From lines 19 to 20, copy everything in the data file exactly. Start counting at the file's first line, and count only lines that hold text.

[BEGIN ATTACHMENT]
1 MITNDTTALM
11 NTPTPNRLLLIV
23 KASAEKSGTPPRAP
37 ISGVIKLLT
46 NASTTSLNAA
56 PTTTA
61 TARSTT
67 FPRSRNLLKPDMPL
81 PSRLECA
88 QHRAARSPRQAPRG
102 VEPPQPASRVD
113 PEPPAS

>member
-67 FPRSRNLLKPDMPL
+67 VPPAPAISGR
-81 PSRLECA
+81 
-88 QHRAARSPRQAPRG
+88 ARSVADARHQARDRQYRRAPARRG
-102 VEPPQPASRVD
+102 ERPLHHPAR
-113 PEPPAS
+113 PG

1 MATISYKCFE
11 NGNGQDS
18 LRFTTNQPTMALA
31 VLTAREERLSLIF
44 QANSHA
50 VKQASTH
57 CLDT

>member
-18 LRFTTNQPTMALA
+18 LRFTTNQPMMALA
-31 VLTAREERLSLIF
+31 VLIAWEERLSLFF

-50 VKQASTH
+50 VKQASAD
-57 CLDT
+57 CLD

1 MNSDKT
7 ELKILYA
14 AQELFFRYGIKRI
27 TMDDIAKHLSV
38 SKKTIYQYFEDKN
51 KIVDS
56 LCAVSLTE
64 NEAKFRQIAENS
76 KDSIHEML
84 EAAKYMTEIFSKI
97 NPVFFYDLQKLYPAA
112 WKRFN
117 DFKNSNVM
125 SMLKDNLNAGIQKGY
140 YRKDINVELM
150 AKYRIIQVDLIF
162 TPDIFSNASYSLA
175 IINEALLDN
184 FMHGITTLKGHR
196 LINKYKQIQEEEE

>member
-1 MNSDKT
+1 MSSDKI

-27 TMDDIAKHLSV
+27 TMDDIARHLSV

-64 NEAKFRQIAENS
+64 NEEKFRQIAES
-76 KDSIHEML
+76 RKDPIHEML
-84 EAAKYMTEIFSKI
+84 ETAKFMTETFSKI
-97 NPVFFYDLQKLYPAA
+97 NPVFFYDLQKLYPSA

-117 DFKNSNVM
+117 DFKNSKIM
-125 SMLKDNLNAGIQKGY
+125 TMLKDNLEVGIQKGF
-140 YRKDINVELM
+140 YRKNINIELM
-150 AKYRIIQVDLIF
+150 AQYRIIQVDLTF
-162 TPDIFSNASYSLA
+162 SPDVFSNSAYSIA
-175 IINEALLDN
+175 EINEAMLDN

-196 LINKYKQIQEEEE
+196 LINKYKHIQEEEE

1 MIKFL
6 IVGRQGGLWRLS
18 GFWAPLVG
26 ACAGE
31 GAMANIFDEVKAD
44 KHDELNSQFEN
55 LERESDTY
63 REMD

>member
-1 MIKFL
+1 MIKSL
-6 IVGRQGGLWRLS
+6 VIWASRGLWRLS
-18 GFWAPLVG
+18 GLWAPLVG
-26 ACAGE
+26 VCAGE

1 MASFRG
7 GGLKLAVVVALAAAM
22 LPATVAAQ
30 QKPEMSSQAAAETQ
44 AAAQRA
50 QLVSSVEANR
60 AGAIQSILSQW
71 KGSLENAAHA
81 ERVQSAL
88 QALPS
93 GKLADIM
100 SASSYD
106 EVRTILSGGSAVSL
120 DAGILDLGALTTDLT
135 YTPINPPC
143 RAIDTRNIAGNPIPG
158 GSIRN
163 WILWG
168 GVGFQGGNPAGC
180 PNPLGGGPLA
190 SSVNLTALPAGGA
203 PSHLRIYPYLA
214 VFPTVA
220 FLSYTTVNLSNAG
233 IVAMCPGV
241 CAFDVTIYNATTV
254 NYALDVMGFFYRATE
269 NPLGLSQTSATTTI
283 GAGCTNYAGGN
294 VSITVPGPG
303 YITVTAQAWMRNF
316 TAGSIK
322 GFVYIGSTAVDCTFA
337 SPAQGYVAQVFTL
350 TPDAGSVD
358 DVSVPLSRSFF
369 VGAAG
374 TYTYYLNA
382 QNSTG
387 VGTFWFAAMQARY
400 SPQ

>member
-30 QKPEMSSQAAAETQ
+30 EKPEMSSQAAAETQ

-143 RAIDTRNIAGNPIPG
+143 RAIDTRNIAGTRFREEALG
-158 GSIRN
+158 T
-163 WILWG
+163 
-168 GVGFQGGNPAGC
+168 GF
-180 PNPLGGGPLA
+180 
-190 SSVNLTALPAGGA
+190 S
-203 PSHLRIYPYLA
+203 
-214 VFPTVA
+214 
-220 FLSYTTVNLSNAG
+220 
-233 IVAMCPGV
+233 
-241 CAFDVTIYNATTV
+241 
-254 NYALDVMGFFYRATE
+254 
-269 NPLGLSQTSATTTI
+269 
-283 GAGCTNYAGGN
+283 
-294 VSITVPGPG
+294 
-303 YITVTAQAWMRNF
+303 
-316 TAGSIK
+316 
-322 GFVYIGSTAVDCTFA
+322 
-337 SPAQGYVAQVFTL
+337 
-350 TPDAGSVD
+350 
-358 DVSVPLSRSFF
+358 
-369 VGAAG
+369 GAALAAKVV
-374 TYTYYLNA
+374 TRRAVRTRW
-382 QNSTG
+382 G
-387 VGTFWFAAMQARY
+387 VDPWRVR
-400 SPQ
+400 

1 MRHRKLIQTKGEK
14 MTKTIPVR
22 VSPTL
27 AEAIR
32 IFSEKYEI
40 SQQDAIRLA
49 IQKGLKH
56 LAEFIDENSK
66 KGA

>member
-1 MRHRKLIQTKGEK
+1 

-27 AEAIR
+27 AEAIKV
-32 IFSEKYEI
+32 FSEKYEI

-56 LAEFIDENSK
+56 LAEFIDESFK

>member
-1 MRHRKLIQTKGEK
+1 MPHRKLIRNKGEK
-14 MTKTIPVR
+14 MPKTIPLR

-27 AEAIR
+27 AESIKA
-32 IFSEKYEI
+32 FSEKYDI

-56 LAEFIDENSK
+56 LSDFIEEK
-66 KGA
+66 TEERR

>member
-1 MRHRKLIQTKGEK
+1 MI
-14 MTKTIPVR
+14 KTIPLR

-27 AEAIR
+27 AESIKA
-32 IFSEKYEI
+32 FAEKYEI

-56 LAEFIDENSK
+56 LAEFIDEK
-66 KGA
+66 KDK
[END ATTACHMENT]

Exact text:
+88 ARSVADARHQARDRQYRRAPARRG
-102 VEPPQPASRVD